Some reflections of a weather forecaster

  • An example of a Stevenson screen, open to show the thermometers. Photo: Ian Crawford/EMPICS Sport

    People cool off by the River Thames in Gravesend, where record breaking high temperatures were recorded on 10th August 2003. Photo: Gareth Fuller/PA Archive

    The cliffs at Boscastle, where heavy rainfall lead to flash floods on 16th August 2004. Photo: PA/PA Archive

    An RAF Sea King helicopter pulls people from their waterlogged homes in the flood-raveged coastal community. Photo: PA/PA Archive

  • Some reflections of a weather forecaster
    08.08.2013 14:18


    Having been a weather forecaster for 13 years now, I have witnessed some of the recent extreme weather events from the comforts of the MeteoGroup UK office. Two that particularly stick in my mind occurred in the month of August; the highest temperature ever recorded in the UK on 10th August 2003 and the Boscastle flooding on 16th August 2004.

    Faversham in Kent recorded the highest temperature on 10th August 2003 with the thermometer reading a maximum for the day of 38.5C (101.3F). However, some meteorologists and climatologists question the validity of the exposure of the site (at Brogdale).

    Gravesend’s 38.1C (100.6F) recorded on that day is certainly accepted, though. These high temperatures came towards the end of a very warm couple of weeks in the UK, with temperatures above 30C everyday somewhere in the country from the 3rd to the 12th.

    With high pressure sitting just to the east of the British Isles, a very warm plume of air came up from the south and sat over the UK. Even at a height of 1.5km above the surface, temperatures were in the low 20s Celsius over the south-east of England on the 10th August, so it was not really surprising that on the ground, temperatures reached the high 30s Celsius.

    I remember this day very well as I was working the nightshift that week, so trying to sleep through the day with the high temperatures. Thankfully, being a weather forecaster, I had a bit of a heads up that the hot weather was on the way and so had managed to buy a fan before all the shops sold out. As I arrived at the office on the evening of the 10th, after a very unpleasant train journey into central London, the phone was ringing red hot with journalists wanting quotes on the record breaking temperatures. 

    The following August, it was the wet weather making the headlines. Very localised heavy rain and thunderstorms over the moors of north Cornwall on the afternoon of the 16th August 2004 lead to flash floods in village of Boscastle on the coast. Otterham, on the moors, recorded 200.2mm (7.9in) of rainfall on the 16th, with the majority of that falling in just four hours in the afternoon.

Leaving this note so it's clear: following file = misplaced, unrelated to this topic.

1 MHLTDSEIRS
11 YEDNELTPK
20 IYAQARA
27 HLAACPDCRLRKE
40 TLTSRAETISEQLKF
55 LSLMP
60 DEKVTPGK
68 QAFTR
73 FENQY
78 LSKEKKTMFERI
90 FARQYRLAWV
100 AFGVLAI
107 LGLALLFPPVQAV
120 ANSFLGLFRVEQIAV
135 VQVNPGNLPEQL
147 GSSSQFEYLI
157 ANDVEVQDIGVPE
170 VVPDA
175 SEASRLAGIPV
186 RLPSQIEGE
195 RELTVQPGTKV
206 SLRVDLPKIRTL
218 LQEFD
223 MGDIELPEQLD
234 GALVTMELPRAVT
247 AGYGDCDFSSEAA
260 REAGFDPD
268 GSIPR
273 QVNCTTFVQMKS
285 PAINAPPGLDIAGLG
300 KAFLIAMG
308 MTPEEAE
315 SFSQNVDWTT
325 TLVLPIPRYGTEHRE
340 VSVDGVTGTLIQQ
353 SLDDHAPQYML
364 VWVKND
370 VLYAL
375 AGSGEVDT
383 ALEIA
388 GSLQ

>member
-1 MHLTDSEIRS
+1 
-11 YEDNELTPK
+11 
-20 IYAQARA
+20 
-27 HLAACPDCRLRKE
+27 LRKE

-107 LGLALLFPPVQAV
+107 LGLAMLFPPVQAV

Nearby, Lesnewth had 64.8mm in an hour. This amount of rain led to a lot of water flowing into the River Valency, which flows through Boscastle, causing a 2m (7 ft) rise in the river levels. This water temporarily got damned behind a bridge by debris, before the bridge collapsed, causing a 3m (10 ft) wave of water to surge down the streets to the harbour. Although over 100 people had to be rescued by helicopter from the village, thankfully no one was killed.

    The torrential rain that led to these devastating floods was caused by a low pressure system to the west of the British Isles, leading to an unstable warm and moist south-westerly flow across the south-west of England. An onshore wind developed in north-west Cornwall through the afternoon, leading to a line of convergence down the spine of the county.

    As this interacted with the local topography of the moors, thunderstorms and towering cumulus clouds developed, bringing the heavy rain. As the upper winds were from the south-west, these storms propagated north-eastwards, with more developing, to form a line that persisted over the same area for several hours. Working the dayshift that day, I remember watching these storms on the rainfall radar before hearing the breaking news of the flooding on the TV later in the day. 

    With the ever changing weather here in the UK, more extreme events are likely to happen, so who knows what else I will witness from my desk here in the MeteoGroup UK office. 

    By: Rachel Vince